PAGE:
[Fixed]-Reversing namespaced URLs in Django: multiple instances of the same app


Not a very nice solution, but since you use the same text for your namespace and initial part of the URL path, you can extract that element from request.path (request.path.split('/')[1]) and set that as current_app in the request context, or just use it as the namespace in views.

http://docs.djangoproject.com/en/dev/topics/http/urls/#url-namespaces point 2.

You could do that e.g. in a context processor (if you want to use the namespace in a template).

For views you could write a decorator that feeds your function an extra kwarg “namespace” and use it as:

def view1(request, *args, **kwargs):
    ns = kwargs['namespace']

or just write a reverse_namespaced function with an extra param (the request) where the function gets the namespace from, and use it instead of reverse.

Of course if you do this you will always have to use a request path/namespace for this app


A lot has changed since the question was posted but for future googlers (like myself) it might be useful to point out that request has the namespace now (at least since 1.7 as shown in this example.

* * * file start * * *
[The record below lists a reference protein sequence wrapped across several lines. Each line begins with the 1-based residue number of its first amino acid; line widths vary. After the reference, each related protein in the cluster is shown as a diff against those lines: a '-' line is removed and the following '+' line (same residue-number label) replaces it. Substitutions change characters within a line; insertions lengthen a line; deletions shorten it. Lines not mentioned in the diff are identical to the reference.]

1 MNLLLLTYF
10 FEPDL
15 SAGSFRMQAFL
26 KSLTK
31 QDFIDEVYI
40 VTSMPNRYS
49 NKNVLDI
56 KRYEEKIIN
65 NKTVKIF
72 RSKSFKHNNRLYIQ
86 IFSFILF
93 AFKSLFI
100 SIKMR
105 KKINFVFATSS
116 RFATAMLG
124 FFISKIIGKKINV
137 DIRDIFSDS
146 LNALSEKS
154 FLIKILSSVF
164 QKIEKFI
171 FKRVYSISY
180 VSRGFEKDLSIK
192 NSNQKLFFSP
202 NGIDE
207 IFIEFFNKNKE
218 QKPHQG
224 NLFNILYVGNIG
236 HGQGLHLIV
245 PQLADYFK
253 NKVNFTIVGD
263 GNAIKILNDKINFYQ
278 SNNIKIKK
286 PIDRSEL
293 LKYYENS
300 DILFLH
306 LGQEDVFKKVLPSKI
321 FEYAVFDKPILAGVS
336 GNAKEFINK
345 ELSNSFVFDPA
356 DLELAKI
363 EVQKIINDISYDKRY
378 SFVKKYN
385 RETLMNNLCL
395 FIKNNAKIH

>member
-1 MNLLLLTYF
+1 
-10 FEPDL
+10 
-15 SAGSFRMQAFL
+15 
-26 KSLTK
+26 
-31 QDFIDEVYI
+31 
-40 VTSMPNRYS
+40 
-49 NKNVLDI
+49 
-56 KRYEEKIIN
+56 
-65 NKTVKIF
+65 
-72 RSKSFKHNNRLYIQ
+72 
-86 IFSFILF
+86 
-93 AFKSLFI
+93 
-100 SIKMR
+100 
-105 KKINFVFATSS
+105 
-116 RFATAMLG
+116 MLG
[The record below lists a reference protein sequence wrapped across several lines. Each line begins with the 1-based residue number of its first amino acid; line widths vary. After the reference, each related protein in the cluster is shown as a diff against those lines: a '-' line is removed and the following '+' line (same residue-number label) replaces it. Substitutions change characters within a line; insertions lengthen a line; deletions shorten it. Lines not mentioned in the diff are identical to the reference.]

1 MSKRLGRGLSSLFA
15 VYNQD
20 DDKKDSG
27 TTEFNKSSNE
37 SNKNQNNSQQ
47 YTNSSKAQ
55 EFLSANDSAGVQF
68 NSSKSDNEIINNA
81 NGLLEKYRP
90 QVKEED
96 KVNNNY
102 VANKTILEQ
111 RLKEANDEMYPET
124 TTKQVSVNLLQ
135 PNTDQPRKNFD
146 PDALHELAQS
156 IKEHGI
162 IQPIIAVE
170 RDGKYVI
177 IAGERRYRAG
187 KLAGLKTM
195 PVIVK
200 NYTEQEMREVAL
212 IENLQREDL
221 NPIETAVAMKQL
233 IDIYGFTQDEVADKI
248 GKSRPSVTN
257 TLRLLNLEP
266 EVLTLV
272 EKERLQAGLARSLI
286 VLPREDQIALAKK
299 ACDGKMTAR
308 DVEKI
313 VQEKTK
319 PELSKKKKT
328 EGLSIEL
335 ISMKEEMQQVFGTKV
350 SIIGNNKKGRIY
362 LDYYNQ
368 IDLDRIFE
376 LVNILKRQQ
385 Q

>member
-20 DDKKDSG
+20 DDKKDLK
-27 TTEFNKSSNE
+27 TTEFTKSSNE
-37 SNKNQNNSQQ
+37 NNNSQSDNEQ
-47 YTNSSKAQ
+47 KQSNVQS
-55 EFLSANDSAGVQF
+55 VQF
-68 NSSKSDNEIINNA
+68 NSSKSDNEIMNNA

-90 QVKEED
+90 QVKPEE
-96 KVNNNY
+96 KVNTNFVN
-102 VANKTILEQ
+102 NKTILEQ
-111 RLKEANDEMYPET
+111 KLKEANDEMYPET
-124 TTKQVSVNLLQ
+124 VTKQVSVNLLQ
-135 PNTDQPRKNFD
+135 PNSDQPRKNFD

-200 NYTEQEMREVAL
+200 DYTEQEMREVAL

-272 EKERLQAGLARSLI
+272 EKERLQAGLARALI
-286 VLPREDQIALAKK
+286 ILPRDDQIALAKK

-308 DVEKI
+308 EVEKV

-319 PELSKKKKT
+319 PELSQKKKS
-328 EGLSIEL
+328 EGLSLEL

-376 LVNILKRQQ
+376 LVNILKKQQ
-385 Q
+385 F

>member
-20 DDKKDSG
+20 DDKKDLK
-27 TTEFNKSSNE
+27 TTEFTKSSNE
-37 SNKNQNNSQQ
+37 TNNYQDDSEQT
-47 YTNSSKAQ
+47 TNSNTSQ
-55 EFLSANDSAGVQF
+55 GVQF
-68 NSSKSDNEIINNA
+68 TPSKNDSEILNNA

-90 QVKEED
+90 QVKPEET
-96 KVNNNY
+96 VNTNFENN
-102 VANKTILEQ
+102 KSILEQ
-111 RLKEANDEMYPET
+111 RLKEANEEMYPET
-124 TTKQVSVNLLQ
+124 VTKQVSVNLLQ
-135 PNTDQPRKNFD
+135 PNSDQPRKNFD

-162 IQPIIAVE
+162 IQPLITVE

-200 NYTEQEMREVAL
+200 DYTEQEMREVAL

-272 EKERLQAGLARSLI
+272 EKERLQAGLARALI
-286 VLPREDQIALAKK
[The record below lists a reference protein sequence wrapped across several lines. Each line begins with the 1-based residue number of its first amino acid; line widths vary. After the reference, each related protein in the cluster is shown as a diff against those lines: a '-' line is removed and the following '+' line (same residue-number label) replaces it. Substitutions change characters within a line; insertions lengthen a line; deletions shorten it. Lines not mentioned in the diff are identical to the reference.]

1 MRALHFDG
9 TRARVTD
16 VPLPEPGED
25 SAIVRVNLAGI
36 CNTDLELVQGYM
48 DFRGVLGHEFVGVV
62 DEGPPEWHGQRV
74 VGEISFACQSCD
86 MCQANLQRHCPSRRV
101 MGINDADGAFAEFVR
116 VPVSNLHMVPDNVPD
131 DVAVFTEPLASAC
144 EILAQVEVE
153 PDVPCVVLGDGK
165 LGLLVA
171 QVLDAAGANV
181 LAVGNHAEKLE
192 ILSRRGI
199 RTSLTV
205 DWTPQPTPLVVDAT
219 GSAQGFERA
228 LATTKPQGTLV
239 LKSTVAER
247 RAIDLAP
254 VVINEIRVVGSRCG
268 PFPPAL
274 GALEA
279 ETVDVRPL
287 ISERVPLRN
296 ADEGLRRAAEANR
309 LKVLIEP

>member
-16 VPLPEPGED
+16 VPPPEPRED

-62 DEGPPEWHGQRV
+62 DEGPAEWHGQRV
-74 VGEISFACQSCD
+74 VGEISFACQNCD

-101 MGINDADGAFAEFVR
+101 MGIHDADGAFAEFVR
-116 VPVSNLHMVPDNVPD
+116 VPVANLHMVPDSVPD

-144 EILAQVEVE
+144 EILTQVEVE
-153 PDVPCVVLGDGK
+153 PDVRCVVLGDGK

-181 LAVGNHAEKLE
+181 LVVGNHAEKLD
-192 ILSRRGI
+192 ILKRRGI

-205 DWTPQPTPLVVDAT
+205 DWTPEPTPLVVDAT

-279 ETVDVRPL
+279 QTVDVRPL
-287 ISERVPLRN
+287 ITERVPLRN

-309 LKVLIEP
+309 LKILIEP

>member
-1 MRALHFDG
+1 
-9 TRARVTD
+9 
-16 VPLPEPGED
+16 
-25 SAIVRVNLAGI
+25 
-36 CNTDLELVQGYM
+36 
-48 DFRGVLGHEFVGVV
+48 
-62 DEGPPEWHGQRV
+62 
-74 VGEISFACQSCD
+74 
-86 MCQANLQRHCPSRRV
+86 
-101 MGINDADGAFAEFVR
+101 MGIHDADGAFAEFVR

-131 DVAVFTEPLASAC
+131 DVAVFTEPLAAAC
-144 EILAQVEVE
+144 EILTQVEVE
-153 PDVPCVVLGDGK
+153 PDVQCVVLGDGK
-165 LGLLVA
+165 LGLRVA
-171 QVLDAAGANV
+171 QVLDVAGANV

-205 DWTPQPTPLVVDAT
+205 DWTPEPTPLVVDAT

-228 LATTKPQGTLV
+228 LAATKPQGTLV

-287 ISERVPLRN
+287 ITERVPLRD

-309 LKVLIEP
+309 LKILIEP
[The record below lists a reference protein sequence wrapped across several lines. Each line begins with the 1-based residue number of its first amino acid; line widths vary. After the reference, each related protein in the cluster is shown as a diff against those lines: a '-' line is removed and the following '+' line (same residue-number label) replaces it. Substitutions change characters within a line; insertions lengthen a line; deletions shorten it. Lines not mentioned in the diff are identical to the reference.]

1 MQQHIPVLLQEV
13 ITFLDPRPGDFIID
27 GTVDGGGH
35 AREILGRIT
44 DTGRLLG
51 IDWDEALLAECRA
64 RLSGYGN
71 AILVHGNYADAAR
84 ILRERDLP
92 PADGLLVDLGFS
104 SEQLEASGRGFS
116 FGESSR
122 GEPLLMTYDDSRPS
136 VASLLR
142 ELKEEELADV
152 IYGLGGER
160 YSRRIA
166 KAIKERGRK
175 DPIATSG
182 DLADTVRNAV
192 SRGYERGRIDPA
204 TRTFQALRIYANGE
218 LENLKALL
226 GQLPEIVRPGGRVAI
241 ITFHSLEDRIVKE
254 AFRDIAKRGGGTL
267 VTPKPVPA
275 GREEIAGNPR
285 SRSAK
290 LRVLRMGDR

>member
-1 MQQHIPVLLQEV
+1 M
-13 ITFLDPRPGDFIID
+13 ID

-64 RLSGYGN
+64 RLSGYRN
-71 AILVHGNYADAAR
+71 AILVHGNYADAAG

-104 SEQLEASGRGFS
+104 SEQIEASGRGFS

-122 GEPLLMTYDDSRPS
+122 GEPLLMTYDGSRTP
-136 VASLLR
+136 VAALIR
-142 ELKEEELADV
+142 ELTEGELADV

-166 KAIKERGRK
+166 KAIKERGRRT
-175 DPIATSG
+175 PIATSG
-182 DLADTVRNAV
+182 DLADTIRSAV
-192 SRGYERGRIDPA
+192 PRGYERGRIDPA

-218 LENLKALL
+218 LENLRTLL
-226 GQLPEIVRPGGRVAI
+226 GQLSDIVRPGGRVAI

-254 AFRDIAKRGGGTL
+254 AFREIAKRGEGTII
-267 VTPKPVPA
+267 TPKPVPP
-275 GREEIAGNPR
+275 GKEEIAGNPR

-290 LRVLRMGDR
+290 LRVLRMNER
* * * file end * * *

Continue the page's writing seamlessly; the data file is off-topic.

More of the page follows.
From what I understood we should be able to simply pass current_app positional argument to reverse/redirect but I couldn’t get it to work so I ended up creating an help method for this purpose:

def __redirect(request, viewname, *args, **kwargs):
    to = viewname

    if callable(to):
        to = viewname.__module__ + '.' + viewname.__name__
    if request.resolver_match.namespace:
        to = '%s:%s' % (request.resolver_match.namespace, to)

    return redirect(

I’m using redirect here but all the arguments are passed on to reverse, so it’s the same.


There is a doc page about reversing namespaced urls.


Either reverse('instance1:myapp.urls.some_view') or reverse('instance1:view_name') should work, or both 🙂 – i’ve never tried this myself.



The current_app variable is something you have to set yourself to something you like.

Personally I’d recommend setting it to something like __name__.rsplit('.', 1)[0] so you get spam in spam/views.py.

But you can define it to be anything you like, as long as your app name is consistent with what you define in your urls file.



If you’re not too tied to namespaces, you could instead write your urls.py to be like:

urlpatterns = patterns('',
    (r'^(P<instance>/)', 'controllers.route_me'),

This will make a call to the controllers.route_me function and pass it the request, plus the string ‘instance’, which you could handle this way:

# (in controllers.py)
def route_me(request, instance):
    # you now have complete control, and do what you need to do with the 'instance' and 'request' vars

Leave a comment